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April 16, 2006

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Sam Grove

Re: computer development
There may be a hard limit in chip power as we currently conceive them, however, we are seeing the beginning of new ways to utilize chips such as dual core. In time, computer power will enable the expansion of this mode into into massive parallel computing devices or perhaps something yet to be conceived.
Look how far we've come. When I studied electronics in the early 70s, I used a slide rule and log tables to perform calculations. In the early 90s, I purchased a 33MHz computer with 4MB of RAM and a 208M hard drive for $1800.
The thing to remember is: don't rely on straightforward extension of current technology. It's going to be a surprise.

Mark Bahner

Hi Heiko,

You write, "You are very harsh in the wording of your comments over on Prometheus."

Yes, I don't appreciate at all "Dano's" or Andrew Dessler's insults. And I don't appreciate Andrew Dessler's lies about my work.

Environmental analyses are what I do for a living. I don't mind at all when people disagree with my analyses...even strongly. But it is simply not acceptable for anyone--and I mean anyone--to ridicule my analyses...especially when they can't even come up with their own competing analyses. I've repeatedly asked Andrew Dessler and Dano to come up with their own analyses--in fact, I've offered to pay them to do so--but they've refused. That is completely unacceptable to me.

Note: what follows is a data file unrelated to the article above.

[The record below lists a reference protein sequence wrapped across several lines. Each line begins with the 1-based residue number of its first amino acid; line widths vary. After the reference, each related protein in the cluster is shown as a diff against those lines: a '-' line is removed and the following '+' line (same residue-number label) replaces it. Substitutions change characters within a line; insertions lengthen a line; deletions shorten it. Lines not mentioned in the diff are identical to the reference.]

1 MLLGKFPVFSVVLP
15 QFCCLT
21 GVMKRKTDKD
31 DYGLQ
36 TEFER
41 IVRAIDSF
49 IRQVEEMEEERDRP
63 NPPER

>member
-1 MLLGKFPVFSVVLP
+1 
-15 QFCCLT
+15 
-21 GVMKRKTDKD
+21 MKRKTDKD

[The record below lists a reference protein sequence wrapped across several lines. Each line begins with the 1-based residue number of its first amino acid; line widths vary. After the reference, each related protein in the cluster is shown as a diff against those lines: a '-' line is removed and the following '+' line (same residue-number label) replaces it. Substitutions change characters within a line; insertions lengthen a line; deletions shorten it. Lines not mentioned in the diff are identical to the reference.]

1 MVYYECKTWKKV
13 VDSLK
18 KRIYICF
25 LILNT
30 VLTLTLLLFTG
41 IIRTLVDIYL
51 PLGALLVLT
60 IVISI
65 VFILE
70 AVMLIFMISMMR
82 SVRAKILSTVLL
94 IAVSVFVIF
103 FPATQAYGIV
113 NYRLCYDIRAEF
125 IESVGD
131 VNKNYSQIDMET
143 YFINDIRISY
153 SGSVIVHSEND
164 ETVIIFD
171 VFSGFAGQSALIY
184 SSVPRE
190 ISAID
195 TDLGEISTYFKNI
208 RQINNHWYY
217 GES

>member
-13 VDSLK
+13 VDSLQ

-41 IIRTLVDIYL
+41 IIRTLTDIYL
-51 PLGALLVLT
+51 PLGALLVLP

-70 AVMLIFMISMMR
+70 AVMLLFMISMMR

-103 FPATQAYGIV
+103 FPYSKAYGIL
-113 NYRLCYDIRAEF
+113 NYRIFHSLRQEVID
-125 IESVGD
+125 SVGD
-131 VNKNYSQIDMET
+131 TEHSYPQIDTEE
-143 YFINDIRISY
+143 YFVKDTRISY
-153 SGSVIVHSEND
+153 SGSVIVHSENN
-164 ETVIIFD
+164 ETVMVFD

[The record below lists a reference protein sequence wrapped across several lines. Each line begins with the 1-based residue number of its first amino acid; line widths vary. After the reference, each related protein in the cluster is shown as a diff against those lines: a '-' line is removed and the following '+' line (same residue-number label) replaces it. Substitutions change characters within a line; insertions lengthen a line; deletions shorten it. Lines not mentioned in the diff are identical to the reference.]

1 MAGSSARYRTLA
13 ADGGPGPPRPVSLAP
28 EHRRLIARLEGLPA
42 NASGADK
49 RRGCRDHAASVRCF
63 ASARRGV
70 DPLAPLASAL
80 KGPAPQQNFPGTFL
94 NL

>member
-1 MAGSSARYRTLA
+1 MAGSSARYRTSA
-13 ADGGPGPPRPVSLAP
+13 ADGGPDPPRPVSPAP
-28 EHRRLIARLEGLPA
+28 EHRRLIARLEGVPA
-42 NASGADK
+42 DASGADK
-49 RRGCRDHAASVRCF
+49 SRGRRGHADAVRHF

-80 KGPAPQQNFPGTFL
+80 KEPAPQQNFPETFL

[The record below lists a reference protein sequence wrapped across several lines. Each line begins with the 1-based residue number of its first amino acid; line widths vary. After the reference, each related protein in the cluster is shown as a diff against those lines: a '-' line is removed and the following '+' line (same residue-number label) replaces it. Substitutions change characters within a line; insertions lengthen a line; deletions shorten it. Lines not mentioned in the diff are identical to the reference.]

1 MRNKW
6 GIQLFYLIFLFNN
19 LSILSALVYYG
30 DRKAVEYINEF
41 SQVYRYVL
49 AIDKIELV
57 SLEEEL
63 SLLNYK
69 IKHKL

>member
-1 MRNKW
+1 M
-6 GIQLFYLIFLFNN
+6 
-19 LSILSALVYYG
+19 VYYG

"Extrapolation is a tricky business. If there's a break in nat gas/oil prices, without killing China's/India's economy, why shouldn't carbon intensity rise and carbon emissions head to several times the present level."

Yes, extrapolation is tricky. But it's far less susceptible to nonsense predictions than inventing "scenarios" that essentially invent an entire world that exists only in a computer.

For example, why would there be a break in nat gas/oil prices, at least in the forseeable future (i.e., next 5-10 years)? And if there is not a break in natural gas/oil prices in the next 5-10 years, don't you think that will really accelerate the development of oil-saving and natural-gas- saving technologies, such as plug-in hybrid vehicles and natural gas fuel cells for residential electrical generation?

"As for computing power and economic growth, there might be some hard limit. So instead of continuing to improve exponentially, growth (at least for the capabilities of microchips) might rapidly decelerate towards a near nigh fixed ceiling."

Yes, that's *possible,* but it seems very unlikely to me. Have you read any of the work of Ray Kurzweil (especially books like, "The Age of Spiritual Machines" and "The Singularity is Near")? In my opinion he makes a very strong case that development in computers is accelerating, not decelerating.

But we'll know whether I (and Arnold Kling, Ray Kurzweil and others) am right, or most of the economic community is right, within the next 10-20 years. I predict that, after 2020, annual per-capita world growth rates above 4% per year will be common.

Mark Bahner

Hi Heiko,